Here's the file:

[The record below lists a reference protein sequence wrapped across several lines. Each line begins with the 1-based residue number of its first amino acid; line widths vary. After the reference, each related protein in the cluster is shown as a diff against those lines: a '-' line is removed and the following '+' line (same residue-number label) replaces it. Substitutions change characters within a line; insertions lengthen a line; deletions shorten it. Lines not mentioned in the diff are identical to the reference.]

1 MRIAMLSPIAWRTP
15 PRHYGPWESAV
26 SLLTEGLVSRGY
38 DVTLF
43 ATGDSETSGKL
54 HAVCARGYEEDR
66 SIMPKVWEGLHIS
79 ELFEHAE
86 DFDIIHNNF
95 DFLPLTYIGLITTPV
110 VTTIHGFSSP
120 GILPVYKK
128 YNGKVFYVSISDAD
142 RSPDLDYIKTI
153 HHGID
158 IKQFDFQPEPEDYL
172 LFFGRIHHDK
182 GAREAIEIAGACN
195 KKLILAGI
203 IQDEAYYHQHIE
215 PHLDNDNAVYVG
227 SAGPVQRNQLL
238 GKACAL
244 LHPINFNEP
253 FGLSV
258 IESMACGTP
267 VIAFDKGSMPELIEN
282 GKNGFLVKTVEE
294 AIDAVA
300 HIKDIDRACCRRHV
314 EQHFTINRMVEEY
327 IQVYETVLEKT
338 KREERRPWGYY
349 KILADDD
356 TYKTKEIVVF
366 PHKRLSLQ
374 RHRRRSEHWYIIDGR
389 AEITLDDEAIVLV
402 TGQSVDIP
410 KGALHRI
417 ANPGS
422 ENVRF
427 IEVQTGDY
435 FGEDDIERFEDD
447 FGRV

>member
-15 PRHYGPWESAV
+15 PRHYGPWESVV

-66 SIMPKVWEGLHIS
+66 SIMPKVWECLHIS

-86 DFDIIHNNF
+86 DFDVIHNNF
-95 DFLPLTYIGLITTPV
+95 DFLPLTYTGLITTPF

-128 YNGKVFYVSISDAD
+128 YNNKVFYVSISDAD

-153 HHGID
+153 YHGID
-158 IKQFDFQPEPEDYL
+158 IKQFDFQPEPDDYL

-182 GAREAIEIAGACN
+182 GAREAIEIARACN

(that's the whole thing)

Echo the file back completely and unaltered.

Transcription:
[The record below lists a reference protein sequence wrapped across several lines. Each line begins with the 1-based residue number of its first amino acid; line widths vary. After the reference, each related protein in the cluster is shown as a diff against those lines: a '-' line is removed and the following '+' line (same residue-number label) replaces it. Substitutions change characters within a line; insertions lengthen a line; deletions shorten it. Lines not mentioned in the diff are identical to the reference.]

1 MRIAMLSPIAWRTP
15 PRHYGPWESAV
26 SLLTEGLVSRGY
38 DVTLF
43 ATGDSETSGKL
54 HAVCARGYEEDR
66 SIMPKVWEGLHIS
79 ELFEHAE
86 DFDIIHNNF
95 DFLPLTYIGLITTPV
110 VTTIHGFSSP
120 GILPVYKK
128 YNGKVFYVSISDAD
142 RSPDLDYIKTI
153 HHGID
158 IKQFDFQPEPEDYL
172 LFFGRIHHDK
182 GAREAIEIAGACN
195 KKLILAGI
203 IQDEAYYHQHIE
215 PHLDNDNAVYVG
227 SAGPVQRNQLL
238 GKACAL
244 LHPINFNEP
253 FGLSV
258 IESMACGTP
267 VIAFDKGSMPELIEN
282 GKNGFLVKTVEE
294 AIDAVA
300 HIKDIDRACCRRHV
314 EQHFTINRMVEEY
327 IQVYETVLEKT
338 KREERRPWGYY
349 KILADDD
356 TYKTKEIVVF
366 PHKRLSLQ
374 RHRRRSEHWYIIDGR
389 AEITLDDEAIVLV
402 TGQSVDIP
410 KGALHRI
417 ANPGS
422 ENVRF
427 IEVQTGDY
435 FGEDDIERFEDD
447 FGRV

>member
-15 PRHYGPWESAV
+15 PRHYGPWESVV

-66 SIMPKVWEGLHIS
+66 SIMPKVWECLHIS

-86 DFDIIHNNF
+86 DFDVIHNNF
-95 DFLPLTYIGLITTPV
+95 DFLPLTYTGLITTPF

-128 YNGKVFYVSISDAD
+128 YNNKVFYVSISDAD

-153 HHGID
+153 YHGID
-158 IKQFDFQPEPEDYL
+158 IKQFDFQPEPDDYL

-182 GAREAIEIAGACN
+182 GAREAIEIARACN